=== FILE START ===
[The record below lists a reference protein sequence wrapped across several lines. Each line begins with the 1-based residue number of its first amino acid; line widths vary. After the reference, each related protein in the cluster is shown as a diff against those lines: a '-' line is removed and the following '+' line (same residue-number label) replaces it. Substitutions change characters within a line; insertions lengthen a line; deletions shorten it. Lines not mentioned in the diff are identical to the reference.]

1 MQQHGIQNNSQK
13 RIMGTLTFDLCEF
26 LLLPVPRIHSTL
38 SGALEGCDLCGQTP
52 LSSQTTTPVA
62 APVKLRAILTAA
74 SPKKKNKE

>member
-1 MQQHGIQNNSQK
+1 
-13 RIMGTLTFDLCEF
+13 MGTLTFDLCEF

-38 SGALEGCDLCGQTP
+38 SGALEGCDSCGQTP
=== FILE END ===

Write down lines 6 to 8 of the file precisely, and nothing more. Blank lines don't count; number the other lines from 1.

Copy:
52 LSSQTTTPVA
62 APVKLRAILTAA
74 SPKKKNKE